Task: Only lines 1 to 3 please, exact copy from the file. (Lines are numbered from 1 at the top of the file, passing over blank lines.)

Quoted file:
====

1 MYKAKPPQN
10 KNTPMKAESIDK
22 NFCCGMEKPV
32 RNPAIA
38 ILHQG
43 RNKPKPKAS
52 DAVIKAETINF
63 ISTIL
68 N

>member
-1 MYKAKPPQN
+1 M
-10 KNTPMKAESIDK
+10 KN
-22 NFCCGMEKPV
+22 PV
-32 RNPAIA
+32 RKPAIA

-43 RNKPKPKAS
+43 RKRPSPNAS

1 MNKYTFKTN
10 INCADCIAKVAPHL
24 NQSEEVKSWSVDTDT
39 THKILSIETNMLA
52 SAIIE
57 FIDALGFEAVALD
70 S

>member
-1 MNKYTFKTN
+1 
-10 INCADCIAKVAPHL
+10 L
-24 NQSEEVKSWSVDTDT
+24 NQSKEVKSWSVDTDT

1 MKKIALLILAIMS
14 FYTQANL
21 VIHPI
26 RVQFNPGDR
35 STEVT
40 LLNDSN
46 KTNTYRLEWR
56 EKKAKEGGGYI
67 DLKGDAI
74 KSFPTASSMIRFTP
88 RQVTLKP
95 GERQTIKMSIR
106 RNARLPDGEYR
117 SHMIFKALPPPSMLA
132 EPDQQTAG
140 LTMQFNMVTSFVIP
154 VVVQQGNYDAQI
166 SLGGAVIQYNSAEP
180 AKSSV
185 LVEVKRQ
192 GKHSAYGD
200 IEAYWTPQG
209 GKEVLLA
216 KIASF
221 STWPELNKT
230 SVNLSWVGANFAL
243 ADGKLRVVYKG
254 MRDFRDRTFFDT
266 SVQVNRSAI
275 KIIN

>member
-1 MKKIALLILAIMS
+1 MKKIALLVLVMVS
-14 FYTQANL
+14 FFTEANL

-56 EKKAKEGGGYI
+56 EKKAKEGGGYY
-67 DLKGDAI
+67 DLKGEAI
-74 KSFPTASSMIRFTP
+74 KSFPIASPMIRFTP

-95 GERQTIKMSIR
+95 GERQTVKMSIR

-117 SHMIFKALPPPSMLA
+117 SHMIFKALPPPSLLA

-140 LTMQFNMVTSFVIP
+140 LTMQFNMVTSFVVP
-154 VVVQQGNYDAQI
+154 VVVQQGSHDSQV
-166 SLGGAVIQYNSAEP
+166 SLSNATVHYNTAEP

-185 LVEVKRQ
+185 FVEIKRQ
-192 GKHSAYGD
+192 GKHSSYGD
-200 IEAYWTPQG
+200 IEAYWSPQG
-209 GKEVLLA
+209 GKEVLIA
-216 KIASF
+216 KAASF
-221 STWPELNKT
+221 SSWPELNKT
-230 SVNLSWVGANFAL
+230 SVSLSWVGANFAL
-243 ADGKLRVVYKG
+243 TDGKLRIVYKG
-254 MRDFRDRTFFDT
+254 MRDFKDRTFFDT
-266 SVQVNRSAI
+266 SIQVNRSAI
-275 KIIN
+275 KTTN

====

1 MYKAKPPQN
10 KNTPMKAESIDK
22 NFCCGMEKPV